Martin's Tex-Blog

Posts on programming and generally technical topics

Friend definition – or friend functions defined inside class body

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This is a slightly less known feature of C++ which allows you to define a function that can be called only by using Argument Dependent Lookup (ADL). Compiler will create non-member function in the namespace surrounding class where it is defined. This is how it looks like:

namespace Forest {
class CTree {
public:
CTree(int) {}

// This parameter less foo function is actually unaccessible
friend void foo() {}

// This one is accessibly only through ADL
friend void foo(const CTree&) {}
};
}

Forest::CTree tree(0);
foo(tree); // ok - call by ADT
//foo(); // error
//foo(0); // error - foo is not considered as candidate using ADL due to required implicit conversion
//Forest:foo(); // error
//Forest::foo(tree); // error
//Forest::foo(); // error

So, how is that usefull to us? It allows you to call a foo function without qualifying it with namespace name. It makes greater sense in case of operator definitions. If you define operator== as a friend inside class body, then it will get called only by ADL – as it should, and it will also have full access to your class private data. Coders mostly define binary operators as a free function to allow for implicit conversions of arguments. The problem with friend defined operator is that implicit conversion will not happen.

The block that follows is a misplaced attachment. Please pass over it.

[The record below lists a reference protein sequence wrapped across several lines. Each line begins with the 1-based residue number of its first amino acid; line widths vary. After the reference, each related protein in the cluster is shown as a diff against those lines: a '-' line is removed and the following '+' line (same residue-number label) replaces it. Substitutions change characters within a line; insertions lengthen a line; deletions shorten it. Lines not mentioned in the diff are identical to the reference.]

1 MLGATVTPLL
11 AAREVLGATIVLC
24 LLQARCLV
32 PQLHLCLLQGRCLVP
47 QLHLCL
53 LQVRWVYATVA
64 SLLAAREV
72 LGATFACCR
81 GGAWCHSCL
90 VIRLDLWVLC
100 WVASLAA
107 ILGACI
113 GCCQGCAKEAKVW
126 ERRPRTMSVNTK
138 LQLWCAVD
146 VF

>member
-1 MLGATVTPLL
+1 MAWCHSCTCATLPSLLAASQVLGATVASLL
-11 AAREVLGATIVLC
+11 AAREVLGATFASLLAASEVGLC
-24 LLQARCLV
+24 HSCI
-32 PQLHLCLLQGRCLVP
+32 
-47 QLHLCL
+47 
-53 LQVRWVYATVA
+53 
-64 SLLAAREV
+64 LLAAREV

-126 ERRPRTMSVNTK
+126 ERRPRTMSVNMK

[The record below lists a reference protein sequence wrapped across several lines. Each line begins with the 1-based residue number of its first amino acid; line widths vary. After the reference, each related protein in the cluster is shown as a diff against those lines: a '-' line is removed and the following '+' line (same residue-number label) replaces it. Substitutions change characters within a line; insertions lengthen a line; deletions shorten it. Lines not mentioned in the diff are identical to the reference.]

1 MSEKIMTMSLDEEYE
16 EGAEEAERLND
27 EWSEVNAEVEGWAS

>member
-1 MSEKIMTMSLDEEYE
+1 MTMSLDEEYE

references:
http://stackoverflow.com/questions/8207633/whats-the-scope-of-inline-friend-functions
http://stackoverflow.com/questions/381164/friend-and-inline-method-whats-the-point

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Written by Marcin

January 11, 2015 at 1:08 am

Posted in C++

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